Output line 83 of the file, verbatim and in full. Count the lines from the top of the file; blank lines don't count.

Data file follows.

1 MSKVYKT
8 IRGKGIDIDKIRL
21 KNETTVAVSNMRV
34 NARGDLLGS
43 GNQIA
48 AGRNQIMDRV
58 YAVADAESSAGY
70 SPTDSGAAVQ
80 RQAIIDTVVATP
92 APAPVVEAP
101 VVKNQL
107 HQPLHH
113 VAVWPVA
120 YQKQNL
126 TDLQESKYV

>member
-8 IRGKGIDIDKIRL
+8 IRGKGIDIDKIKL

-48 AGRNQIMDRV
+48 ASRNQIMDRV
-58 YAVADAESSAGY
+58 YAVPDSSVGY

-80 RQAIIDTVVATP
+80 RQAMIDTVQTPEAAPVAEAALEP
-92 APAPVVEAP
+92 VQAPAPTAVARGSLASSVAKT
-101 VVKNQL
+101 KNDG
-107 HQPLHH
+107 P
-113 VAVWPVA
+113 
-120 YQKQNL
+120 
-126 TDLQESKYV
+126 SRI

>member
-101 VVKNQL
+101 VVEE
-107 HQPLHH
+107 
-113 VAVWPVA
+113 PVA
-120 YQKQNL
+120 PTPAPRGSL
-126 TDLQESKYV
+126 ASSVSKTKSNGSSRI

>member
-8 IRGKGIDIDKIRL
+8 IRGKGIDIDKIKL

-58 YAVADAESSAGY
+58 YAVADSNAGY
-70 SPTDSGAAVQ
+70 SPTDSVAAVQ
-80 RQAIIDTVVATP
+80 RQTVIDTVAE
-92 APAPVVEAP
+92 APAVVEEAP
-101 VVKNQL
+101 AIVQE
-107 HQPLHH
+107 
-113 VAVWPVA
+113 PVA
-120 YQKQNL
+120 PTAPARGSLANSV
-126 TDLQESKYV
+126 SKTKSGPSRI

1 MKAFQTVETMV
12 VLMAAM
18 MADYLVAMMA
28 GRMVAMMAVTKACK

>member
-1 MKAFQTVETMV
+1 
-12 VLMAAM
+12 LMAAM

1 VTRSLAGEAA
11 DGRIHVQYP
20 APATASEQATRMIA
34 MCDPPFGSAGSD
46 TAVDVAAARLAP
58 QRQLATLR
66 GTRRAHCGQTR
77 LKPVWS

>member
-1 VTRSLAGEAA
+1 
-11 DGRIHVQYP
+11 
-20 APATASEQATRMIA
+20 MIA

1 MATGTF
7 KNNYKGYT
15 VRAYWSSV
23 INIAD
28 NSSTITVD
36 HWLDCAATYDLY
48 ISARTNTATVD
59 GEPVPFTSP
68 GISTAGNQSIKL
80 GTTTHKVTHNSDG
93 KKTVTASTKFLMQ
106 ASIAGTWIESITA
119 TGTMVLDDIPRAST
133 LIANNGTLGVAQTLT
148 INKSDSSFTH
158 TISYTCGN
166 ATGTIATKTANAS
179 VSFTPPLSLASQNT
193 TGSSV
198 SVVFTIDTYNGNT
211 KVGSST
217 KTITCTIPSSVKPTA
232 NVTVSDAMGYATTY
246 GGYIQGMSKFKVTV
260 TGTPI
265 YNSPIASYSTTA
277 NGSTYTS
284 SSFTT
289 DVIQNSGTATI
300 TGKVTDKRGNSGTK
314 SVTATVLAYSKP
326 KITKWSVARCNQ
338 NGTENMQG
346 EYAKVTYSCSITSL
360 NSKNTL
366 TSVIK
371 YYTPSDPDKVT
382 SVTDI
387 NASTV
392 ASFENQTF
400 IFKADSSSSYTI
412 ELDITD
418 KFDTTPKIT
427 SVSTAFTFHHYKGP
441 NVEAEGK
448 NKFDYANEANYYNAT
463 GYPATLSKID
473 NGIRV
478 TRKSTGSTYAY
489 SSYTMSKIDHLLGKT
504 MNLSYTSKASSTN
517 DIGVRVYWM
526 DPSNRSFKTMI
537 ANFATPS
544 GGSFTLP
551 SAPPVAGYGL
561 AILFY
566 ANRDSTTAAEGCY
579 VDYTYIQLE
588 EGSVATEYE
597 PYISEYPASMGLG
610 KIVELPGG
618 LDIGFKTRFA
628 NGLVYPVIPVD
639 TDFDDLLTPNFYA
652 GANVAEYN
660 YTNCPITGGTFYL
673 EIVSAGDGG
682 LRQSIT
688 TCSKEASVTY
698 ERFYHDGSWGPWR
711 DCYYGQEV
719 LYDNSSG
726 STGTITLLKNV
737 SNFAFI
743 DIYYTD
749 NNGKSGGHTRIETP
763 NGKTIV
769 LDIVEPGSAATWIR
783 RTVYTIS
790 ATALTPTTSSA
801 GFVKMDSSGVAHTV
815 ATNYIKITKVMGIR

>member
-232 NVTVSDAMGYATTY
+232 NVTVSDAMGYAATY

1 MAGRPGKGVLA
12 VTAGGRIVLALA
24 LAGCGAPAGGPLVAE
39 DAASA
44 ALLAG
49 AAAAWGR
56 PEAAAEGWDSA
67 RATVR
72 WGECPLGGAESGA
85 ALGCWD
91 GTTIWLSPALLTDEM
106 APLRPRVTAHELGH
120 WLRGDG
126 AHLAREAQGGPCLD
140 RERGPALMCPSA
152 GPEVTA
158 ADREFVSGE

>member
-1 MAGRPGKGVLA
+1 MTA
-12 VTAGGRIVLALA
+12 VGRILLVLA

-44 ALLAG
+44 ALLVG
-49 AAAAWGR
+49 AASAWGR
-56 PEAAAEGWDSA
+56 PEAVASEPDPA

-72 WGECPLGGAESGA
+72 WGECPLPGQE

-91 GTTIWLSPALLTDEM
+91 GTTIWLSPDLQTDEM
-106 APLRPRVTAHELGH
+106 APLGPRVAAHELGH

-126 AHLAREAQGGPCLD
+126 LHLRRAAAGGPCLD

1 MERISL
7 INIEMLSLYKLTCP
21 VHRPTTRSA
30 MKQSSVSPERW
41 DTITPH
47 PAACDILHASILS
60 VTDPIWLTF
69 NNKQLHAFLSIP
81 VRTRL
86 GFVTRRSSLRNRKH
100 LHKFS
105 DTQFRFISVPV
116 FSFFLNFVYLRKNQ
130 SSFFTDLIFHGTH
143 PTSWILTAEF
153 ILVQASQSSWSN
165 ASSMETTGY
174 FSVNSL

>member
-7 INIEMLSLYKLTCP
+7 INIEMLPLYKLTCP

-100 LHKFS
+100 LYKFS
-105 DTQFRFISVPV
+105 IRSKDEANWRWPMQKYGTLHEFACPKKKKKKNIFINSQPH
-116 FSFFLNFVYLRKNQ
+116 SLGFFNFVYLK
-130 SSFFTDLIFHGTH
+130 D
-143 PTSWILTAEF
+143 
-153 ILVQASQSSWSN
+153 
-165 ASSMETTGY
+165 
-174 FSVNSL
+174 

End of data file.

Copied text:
58 QRQLATLR